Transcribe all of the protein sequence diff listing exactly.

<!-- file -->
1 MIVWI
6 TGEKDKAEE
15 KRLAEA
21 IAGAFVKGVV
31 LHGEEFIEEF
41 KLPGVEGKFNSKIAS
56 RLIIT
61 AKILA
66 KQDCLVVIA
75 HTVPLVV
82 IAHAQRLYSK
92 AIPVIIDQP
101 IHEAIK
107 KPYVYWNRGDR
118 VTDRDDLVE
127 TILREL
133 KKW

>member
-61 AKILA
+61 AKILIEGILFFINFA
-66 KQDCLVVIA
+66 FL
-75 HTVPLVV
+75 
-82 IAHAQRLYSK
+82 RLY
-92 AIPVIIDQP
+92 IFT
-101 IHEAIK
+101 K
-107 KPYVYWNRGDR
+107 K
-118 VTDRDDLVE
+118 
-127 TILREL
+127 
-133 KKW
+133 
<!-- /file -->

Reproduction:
1 MIVWI
6 TGEKDKAEE
15 KRLAEA
21 IAGAFVKGVV
31 LHGEEFIEEF
41 KLPGVEGKFNSKIAS
56 RLIIT
61 AKILA
66 KQDCLVVIA
75 HTVPLVV
82 IAHAQRLYSK
92 AIPVIIDQP
101 IHEAIK
107 KPYVYWNRGDR
118 VTDRDDLVE
127 TILREL
133 KKW

>member
-61 AKILA
+61 AKILIEGILFFINFA
-66 KQDCLVVIA
+66 FL
-75 HTVPLVV
+75 
-82 IAHAQRLYSK
+82 RLY
-92 AIPVIIDQP
+92 IFT
-101 IHEAIK
+101 K
-107 KPYVYWNRGDR
+107 K
-118 VTDRDDLVE
+118 
-127 TILREL
+127 
-133 KKW
+133 